Dual Transfer Learning for Neural Machine Translation with Marginal Distribution Regularization

AAAI Conferences

Neural machine translation (NMT) heavily relies on parallel bilingual data for training. Since large-scale, high-quality parallel corpora are usually costly to collect, it is appealing to exploit monolingual corpora to improve NMT. Inspired by the law of total probability, which connects the probability of a given target-side monolingual sentence to the conditional probability of translating from a source sentence to the target one, we propose to explicitly exploit this connection to learn from and regularize the training of NMT models using monolingual data. The key technical challenge of this approach is that there are exponentially many source sentences for a target monolingual sentence while computing the sum of the conditional probability given each possible source sentence. We address this challenge by leveraging the dual translation model (target-to-source translation) to sample several mostly likely source-side sentences and avoid enumerating all possible candidate source sentences. That is, we transfer the knowledge contained in the dual model to boost the training of the primal model (source-to-target translation), and we call such an approach dual transfer learning. Experiment results on English-French and German-English tasks demonstrate that dual transfer learning achieves significant improvement over several strong baselines and obtains new state-of-the-art results.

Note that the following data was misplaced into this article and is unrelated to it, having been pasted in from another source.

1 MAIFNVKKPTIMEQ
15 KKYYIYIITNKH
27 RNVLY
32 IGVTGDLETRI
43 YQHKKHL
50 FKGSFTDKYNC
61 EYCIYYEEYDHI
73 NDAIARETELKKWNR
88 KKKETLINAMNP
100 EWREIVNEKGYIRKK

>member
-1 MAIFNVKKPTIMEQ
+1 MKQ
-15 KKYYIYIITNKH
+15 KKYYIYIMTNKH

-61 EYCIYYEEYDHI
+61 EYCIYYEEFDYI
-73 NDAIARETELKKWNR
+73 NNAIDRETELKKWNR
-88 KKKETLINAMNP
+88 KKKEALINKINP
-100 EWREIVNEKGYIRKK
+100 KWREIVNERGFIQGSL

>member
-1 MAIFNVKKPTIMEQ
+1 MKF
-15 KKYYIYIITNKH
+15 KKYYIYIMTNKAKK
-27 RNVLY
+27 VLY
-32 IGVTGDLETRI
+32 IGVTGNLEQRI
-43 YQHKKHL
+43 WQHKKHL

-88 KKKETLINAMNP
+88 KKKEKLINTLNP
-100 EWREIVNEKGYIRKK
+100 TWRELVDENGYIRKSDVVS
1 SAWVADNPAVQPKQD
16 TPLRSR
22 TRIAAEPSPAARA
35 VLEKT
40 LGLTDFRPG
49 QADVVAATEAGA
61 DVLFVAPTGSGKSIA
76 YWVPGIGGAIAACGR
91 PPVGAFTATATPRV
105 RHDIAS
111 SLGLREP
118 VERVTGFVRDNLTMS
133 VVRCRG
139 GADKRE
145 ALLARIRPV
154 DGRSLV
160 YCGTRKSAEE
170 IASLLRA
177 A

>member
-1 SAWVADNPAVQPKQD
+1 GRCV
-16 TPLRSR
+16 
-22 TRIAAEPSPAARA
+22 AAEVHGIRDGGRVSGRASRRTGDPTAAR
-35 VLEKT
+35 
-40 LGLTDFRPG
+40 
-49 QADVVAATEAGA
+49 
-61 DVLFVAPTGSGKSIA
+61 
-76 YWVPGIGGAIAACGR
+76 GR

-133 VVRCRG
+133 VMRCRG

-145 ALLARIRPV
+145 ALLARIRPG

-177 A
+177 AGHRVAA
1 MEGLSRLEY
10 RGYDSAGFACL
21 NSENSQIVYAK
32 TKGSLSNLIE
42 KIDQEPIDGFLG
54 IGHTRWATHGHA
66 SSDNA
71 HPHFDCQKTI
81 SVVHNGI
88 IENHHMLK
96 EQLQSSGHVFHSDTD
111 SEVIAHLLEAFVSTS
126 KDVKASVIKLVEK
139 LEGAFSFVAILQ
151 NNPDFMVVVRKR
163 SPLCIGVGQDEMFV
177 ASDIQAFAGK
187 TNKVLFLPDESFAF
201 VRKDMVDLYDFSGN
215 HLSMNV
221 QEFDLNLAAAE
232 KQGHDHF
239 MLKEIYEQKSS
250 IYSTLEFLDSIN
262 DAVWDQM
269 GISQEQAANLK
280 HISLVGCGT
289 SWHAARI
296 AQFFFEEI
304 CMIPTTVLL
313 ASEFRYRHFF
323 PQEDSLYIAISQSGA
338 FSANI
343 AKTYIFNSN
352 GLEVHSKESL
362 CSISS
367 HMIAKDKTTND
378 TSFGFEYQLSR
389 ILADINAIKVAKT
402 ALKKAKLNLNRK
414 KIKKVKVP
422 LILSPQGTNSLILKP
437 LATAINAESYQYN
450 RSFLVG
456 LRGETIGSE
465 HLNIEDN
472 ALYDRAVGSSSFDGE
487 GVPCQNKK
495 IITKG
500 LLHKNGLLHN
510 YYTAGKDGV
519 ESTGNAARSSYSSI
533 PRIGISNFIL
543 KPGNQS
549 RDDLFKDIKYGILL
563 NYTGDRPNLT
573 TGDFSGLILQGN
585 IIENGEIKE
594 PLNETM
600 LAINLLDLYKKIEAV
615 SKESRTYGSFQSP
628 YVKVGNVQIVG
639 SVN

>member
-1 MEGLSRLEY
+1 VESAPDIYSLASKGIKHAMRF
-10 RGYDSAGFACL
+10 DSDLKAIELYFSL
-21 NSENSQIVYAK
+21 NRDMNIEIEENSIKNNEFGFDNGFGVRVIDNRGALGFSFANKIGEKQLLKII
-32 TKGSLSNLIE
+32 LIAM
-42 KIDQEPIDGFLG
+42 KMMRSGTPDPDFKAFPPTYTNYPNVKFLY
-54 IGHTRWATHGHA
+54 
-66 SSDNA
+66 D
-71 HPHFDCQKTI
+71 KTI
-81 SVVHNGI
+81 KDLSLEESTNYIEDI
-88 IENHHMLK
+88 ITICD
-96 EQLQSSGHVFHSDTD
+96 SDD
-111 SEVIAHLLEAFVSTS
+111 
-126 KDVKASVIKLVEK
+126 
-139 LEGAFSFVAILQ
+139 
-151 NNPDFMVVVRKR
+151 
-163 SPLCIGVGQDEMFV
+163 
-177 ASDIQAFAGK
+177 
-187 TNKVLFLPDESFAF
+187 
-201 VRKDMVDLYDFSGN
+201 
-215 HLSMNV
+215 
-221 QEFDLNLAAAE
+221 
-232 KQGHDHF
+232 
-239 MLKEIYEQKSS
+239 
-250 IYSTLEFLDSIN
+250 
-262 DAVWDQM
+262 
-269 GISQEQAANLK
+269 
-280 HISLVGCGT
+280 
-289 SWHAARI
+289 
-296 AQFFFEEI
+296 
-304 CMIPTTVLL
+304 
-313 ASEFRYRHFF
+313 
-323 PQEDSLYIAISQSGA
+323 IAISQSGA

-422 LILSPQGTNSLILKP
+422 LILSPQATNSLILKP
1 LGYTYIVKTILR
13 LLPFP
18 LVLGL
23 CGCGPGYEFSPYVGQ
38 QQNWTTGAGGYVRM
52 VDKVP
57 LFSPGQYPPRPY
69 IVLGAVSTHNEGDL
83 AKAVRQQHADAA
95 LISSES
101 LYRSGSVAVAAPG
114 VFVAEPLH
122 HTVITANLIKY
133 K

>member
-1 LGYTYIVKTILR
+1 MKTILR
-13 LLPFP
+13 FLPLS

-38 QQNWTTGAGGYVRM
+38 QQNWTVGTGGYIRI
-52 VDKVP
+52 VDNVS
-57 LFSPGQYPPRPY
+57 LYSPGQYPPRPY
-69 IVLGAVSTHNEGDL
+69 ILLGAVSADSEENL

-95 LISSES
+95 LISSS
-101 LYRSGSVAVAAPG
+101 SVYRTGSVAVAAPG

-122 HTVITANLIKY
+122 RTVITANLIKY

Bridging the Gap between Training and Inference for Neural Machine Translation

arXiv.org Machine Learning

Neural Machine Translation (NMT) generates target words sequentially in the way of predicting the next word conditioned on the context words. At training time, it predicts with the ground truth words as context while at inference it has to generate the entire sequence from scratch. This discrepancy of the fed context leads to error accumulation among the way. Furthermore, word-level training requires strict matching between the generated sequence and the ground truth sequence which leads to overcorrection over different but reasonable translations. In this paper, we address these issues by sampling context words not only from the ground truth sequence but also from the predicted sequence by the model during training, where the predicted sequence is selected with a sentence-level optimum. Experiment results on Chinese->English and WMT'14 English->German translation tasks demonstrate that our approach can achieve significant improvements on multiple datasets.